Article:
The project to unite the Korean Peninsula with a gas pipeline has been discussed for a long time, but official talks started in 2011. The negotiations were frozen after relations between Seoul and Pyongyang deteriorated. Last week, Russian energy major Gazprom announced it resumed talks with Seoul over the construction of a gas pipeline connecting Russia with North and South Korea.
The countries could also connect their electricity grids, Moon Jae-in said. "We can also establish a powerline that would allow us to receive electricity from Russia. It could also be delivered not only to South and North Korea but also to Japan.”
HONG KONG (Reuters/IFR) - Chinese smartphone maker Xiaomi Corp has lined up $548 million from seven cornerstone investors including U.S. chipmaker Qualcomm Inc for its Hong Kong IPO of up to $6.1 billion, according to a term sheet seen by Reuters.
Xiaomi, which also makes internet-connected devices, has set a price range of HK$17 to HK$22 ($2.17 to $2.80) each for its listing in the Asian financial hub, one of the biggest tech floats globally in recent years.
Other cornerstone investors include Chinese express delivery company SF Express, domestic telecom service provider China Mobile Ltd, state-backed investment firm CICFH Entertainment and state-run conglomerate China Merchants Group Ltd [CNMGP.UL].
The seven will take a combined 10 percent of the shares being offered, and the company will open the book to intuitional investors on ThursdXiaomi, China Mobile and China Merchants Group declined to comment. CICFH Entertainment, Qualcomm and SF Express did not immediately respond to requests for comment.
The IPO values the Beijing-based, Cayman-domiciled company at $54.3 billion - or $70.3 billion after a 15 percent “greenshoe” or over-allotment option which can be sold if there is demand. If the greenshoe is exercised, Xiaomi’s free float will be 9.99 percent of its enlarged share capital.
Xiaomi is selling about 2.18 billion shares in the IPO, 65 percent of which are primary, according to the term sheet. The selling shareholders are early investor Morningside, a Chinese venture capital firm, and Xiaomi managers Wong Kong Kat, Liu De, Heng Feng and Li Wanqiang.
The smartphone maker is also set to hand Hong Kong’s equity bankers one of the biggest paydays in recent years.
According to a preliminary offering document, Xiaomi is looking to pay an underwriting commission of 1 percent and an incentive fee of up to 0.25 percent. That means 23 banks on the IPO would share a total fee of about $76 million, if Xiaomi prices at the top of its range.
While the sheer size of the deal makes the fees attractive, the commission rate is lower than what Postal Savings Bank of China paid in its $7.6 billion IPO in 2016, the world’s biggest listing in four years. The lender paid an underwriting commission of 1.1 percent and an incentive fee of up to 0.5 percent.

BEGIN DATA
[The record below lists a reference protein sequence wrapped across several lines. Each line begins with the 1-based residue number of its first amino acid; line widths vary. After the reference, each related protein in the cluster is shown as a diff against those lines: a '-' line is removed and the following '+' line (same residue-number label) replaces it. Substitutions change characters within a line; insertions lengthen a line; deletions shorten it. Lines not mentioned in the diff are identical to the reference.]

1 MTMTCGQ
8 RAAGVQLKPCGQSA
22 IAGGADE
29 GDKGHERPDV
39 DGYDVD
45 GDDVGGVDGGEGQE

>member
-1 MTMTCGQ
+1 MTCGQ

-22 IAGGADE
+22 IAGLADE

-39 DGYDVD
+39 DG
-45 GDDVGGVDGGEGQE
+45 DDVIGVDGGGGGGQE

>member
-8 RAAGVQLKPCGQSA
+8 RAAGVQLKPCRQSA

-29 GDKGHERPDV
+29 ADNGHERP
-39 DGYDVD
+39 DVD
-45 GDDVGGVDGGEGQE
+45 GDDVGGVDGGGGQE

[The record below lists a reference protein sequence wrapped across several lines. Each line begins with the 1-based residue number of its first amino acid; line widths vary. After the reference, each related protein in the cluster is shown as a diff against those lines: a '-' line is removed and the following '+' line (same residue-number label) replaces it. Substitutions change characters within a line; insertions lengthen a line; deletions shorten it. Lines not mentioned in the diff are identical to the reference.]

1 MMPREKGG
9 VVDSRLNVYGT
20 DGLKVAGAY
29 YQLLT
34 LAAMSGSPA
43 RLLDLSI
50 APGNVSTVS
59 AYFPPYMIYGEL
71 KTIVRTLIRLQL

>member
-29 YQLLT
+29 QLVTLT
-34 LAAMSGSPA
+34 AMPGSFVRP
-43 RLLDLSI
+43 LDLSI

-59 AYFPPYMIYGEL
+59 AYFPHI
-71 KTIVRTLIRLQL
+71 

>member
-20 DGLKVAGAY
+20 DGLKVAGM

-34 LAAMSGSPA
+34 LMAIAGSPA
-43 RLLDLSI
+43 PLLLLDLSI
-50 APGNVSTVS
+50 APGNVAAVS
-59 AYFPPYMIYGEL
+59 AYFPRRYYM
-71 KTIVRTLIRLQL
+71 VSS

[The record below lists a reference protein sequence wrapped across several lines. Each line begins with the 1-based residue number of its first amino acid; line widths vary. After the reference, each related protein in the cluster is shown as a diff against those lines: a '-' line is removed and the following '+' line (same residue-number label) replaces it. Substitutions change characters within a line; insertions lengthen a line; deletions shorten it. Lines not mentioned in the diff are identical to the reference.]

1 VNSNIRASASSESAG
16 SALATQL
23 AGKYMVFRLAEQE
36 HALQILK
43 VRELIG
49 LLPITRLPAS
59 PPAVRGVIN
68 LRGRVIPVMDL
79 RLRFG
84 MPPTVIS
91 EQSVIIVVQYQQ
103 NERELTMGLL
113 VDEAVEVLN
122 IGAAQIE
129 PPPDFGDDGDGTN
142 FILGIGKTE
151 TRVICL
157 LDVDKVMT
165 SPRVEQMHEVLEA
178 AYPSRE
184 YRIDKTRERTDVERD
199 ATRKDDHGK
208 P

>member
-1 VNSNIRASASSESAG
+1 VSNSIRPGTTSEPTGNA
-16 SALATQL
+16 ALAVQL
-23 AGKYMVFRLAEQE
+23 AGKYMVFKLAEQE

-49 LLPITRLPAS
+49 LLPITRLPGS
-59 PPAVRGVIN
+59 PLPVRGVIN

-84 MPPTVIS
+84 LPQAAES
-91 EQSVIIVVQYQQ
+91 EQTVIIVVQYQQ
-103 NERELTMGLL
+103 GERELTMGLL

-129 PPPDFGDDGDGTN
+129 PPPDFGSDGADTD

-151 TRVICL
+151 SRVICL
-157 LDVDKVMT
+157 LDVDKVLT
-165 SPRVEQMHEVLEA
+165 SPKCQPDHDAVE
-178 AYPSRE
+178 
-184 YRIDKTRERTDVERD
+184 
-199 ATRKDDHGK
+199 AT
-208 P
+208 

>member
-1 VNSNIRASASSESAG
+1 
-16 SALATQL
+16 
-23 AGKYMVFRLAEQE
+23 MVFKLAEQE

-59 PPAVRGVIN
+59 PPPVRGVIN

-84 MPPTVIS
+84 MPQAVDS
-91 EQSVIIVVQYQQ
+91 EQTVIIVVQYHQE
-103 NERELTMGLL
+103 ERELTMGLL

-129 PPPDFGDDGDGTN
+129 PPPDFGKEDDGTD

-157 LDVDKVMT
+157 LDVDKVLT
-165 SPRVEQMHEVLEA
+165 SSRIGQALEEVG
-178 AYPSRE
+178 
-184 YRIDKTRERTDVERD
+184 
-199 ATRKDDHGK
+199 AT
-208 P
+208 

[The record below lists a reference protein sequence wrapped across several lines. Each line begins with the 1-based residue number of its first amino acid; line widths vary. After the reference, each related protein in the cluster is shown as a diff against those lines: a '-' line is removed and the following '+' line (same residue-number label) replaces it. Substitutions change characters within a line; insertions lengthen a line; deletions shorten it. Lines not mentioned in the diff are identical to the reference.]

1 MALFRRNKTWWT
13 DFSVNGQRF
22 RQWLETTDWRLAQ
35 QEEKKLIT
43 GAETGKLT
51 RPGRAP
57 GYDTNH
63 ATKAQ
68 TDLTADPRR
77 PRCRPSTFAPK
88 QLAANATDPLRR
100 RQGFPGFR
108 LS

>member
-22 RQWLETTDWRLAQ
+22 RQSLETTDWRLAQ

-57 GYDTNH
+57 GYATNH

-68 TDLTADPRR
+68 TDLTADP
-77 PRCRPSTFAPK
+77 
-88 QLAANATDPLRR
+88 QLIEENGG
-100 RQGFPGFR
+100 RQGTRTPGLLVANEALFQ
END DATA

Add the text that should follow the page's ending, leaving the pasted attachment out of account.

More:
Reuters reported on Tuesday that Xiaomi had lowered its likely valuation to a range of $55 billion to $70 billion following its decision to delay its mainland share offering until after its Hong Kong IPO.
The delay was triggered by a dispute between the company and regulators over the valuation of its China depositary receipts (CDRs), sources said, casting doubt on Beijing’s efforts to lure foreign-listed Chinese tech giants back home.
Xiaomi had been expected to raise up to $10 billion, split between its Hong Kong and mainland offerings.
The delay to its CDRs is a blow for Chinese officials, who designed them as a means for China to compete globally for major tech listings and give mainland investors access to the country’s tech champions.
Xiaomi’s blockbuster Hong Kong offering on the other hand is set to be the first listing under new exchange rules designed to attract tech floats, as competition heats up between Hong Kong, New York and the Chinese mainland.
China’s largest provider of on-demand online services, Meituan-Dianping, also plans to file for a Hong Kong IPO later this week, which would be the city’s second multibillion-dollar tech float this year, people familiar with the matter said.
Meituan-Dianping said if it had specific plans to raise capital, it would announce them at an appropriate time. The people declined to be identified as the information was not yet public.
CLSA, Goldman Sachs and Morgan Stanley are joint sponsors for Xiaomi’s Hong Kong IPO.
Reporting by Fiona Lau of IFR and Julie Zhu; Additional reporting by Sijia Jiang; Editing by Christopher Cushing and Stephen Coates...
The Mongolian Cabinet has backed a decision to launch an IPO for 30 percent of Erdenes Tavan Tolgoi JSC on domestic and international stock exchanges. Furthermore, the Cabinet has obliged the Mining Ministry to commence railway projects between Tavan Tolgoi and Gashuun Sukhait, Tavan Tolgoi and Zuunbayan as well as Tavan Tolgoi and Khangi.
In 2017, Erdenes TT mined more than 10.1 million tons of coal and exported 8.4 million tons, amassing revenue of 1.1 trillion MNT. From this revenue, 243 billion MNT was contributed to the state budget.
Tavan Tolgoi is one of the world’s largest untapped coking and thermal coal deposits, located in the South Gobi Province in southern Mongolia. All of Tavan Tolgoi is owned by Erdenes MGL (a government-owned company) except for the Ukhaa Khudag section which is mined by the Mongolian Mining Corporation. Erdenes Tavan Tolgoi JSC (Erdenes TT), a subsidiary of Erdenes MGL, is managing the development of East Tsankhi, and the company is due to float on the Hong Kong, London and Ulaanbaatar stock markets in late 2012
The main border crossing between Mongolia and China was closed for several hours after a demonstration by auto-traders occurred. The road crossing between Mongolia's Zamyn Uud and China's Erlian, China was the scene of the drama: The Chinese officials refused to allow the Mongolian auto-traders to bring19 Russian-built UAZ-469 jeeps into the country; infuriated at this decision, the traders lined up their vehicles, thereby blocking entry to the border crossing. The demonstration began on Tuesday evening.
The crossing, however, reopened earlier today after Mongolian Border Security officers and the Zamyn Uud Police Department moved in to clear the demonstration. Some of the auto-traders have been detained by the police.